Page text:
Reed Community

Reed Rallies Around Muslim Community

By Chris Lydgate '90 | January 31, 2017

Students, professors, and staff jammed the Hauser Library today in a show of solidarity with Muslim and Middle Eastern members of the Reed community in the wake of President Trump’s executive order banning immigrants from seven nations in the Middle East.

“Look around this room,” Dean for Institutional Diversity Mary James told the crowd. “I want you all to remember that people at Reed care about our community and they care about you.”

Reed currently has no international students with visas from the seven banned nations, but it does have many students, professors, staff, and alumni with deep connections to the region. In addition, many students from all backgrounds feel threatened by the ban.

Scores of people at the rally wrote posters with messages of support:

“We are one people.”

“You belong here.”

“We stand indivisible with you.”

“No human is illegal.”

“‘Resist’ and ‘welcome’ are verbs. So is ‘love.’”

“We are working hard to develop resources for the community, and we’re planning to hold more events in the next few weeks,” said Prof. Kris Anderson, chair of Reed’s committee on diversity. “This is not just about issuing statements—we need to follow up with action.”

Several professors and administrators have voiced support for Muslim and Middle Eastern students since Friday, when Trump issued the order.

We reaffirm our commitment to an inclusive and welcoming campus, while we condemn the Trump Administration’s Immigration Ban Executive Order as standing in stark contrast with Reed’s values,” Dean James and Prof. Anderson wrote.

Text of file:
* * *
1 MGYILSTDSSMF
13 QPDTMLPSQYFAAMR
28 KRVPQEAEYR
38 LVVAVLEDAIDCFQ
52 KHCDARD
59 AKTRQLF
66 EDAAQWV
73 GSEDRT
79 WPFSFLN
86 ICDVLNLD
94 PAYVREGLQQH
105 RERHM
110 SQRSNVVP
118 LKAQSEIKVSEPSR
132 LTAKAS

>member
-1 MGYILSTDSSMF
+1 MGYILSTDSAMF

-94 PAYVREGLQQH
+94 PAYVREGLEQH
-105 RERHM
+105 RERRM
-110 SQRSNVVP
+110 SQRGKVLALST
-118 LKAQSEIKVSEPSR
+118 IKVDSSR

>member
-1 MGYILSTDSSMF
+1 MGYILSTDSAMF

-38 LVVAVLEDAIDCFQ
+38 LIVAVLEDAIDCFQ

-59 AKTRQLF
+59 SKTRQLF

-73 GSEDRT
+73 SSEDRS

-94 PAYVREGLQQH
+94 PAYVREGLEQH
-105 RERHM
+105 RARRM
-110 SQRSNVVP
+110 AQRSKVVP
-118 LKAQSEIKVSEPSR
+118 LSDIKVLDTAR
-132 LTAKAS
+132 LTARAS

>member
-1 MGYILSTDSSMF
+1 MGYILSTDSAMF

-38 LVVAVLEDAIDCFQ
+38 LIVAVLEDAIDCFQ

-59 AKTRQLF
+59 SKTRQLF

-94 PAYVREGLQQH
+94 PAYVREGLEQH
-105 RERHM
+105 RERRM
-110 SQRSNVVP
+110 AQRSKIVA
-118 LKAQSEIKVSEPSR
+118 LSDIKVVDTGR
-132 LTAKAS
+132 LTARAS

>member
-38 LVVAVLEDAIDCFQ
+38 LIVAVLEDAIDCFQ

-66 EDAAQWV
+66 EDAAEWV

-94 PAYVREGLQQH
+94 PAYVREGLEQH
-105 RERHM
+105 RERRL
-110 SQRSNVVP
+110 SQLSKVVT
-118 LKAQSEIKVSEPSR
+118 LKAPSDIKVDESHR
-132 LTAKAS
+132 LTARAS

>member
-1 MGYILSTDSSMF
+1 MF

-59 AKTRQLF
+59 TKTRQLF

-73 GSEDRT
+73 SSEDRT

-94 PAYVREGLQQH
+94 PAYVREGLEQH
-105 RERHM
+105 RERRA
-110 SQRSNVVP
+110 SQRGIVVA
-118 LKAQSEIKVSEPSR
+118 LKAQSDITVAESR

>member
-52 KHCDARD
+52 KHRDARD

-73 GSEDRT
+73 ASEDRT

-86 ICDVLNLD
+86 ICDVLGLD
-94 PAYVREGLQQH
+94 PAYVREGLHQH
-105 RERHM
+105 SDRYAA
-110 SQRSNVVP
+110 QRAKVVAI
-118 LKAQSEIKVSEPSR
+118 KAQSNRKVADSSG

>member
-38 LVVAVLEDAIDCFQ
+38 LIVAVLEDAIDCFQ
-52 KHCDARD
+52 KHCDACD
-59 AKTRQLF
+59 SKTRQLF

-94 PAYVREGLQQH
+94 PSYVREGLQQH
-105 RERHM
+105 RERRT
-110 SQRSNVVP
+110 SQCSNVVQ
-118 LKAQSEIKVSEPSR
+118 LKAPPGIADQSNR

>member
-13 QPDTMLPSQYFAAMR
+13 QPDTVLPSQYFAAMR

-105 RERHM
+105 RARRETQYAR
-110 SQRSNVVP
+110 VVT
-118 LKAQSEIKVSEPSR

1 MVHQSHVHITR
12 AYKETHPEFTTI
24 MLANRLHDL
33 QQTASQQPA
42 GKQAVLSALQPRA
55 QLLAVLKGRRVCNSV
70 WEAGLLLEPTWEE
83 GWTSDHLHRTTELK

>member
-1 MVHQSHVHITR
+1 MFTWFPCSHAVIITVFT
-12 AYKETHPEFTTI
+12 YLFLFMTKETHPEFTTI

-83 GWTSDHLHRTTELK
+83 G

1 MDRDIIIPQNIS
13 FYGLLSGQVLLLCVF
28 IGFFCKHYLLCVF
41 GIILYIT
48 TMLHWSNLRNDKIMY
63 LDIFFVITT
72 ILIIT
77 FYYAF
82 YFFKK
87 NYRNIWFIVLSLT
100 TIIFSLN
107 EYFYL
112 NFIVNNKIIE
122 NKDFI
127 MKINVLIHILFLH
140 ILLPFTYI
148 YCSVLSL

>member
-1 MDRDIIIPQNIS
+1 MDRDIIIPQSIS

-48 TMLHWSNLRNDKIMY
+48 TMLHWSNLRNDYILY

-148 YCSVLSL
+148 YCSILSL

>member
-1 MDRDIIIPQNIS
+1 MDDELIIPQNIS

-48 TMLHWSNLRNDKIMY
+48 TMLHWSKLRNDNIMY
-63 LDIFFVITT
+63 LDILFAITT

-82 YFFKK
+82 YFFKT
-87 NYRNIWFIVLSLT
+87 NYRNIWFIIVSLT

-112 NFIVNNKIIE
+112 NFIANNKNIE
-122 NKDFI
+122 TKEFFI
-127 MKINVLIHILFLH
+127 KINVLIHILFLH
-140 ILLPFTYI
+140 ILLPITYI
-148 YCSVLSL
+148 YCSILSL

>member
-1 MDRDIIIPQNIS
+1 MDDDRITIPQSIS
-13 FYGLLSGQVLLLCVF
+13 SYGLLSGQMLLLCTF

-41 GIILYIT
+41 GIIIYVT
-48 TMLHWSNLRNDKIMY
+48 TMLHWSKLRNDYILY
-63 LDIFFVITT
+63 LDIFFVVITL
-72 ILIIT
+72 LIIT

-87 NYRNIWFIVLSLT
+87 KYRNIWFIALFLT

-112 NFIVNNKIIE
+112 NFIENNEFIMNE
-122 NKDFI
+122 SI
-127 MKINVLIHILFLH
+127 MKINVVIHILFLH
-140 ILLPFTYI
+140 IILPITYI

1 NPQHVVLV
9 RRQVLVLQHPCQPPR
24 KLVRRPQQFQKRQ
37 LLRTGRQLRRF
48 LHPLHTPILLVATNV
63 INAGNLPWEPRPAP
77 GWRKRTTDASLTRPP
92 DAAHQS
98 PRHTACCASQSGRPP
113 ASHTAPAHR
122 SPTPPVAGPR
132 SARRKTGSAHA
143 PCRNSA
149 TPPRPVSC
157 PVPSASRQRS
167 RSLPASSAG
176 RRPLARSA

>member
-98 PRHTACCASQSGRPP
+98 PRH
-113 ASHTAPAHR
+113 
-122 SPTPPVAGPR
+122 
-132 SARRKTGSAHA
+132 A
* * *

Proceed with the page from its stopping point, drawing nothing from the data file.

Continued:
Students expressed appreciation for the event. "Community solidarity is an incredibly important at Reed right now," said theatre major Aziza Afzal ’17, who is a Muslim and a Pakistani-American. "Students need to know that their community will defend their rights to their safety and education."

But Aziza also emphasized that rallies have their limitations:

"Solidarity is only effective when those we want to be in solidarity with feel safe and supported. The task is not finished when the show of solidarity is over—that is just the beginning. Check in with the people you are trying to support, and make sure they are receiving the kind of support they want. Signs around campus express kind and loving sentiments, but that might not be what those affected by the ban feel they need. On top of that, media coverage at solidarity events, while often aiming to take a stand and share news with the wider community, can cheapen the expression of solidarity and turn an intimate event into a publicity stunt. By checking-in, solidarity events avoid becoming a self-congratulatory show of support that benefits the supporters more than the supported, and our community learns how to best care each other." 

In November, President John Kroger declared Reed a sanctuary college and promised that Reed would not assist ICE in investigating the immigration status of our students without a direct order from a court. In addition, Reed does not discriminate in admission on the basis of immigration status and meets the full financial need of all admitted students, including undocumented students.

While the legality and the ramifications of the ban continue to play out in court, Reed is working on ways to support students. Reed has compiled a page on its website listing resources on immigration and undocumented status. The Multicultural Resource Center is scheduling a know-your-rights workshop with local immigration attorneys.

Tags: Campus Life, Diversity/Inclusion, Editor's Picks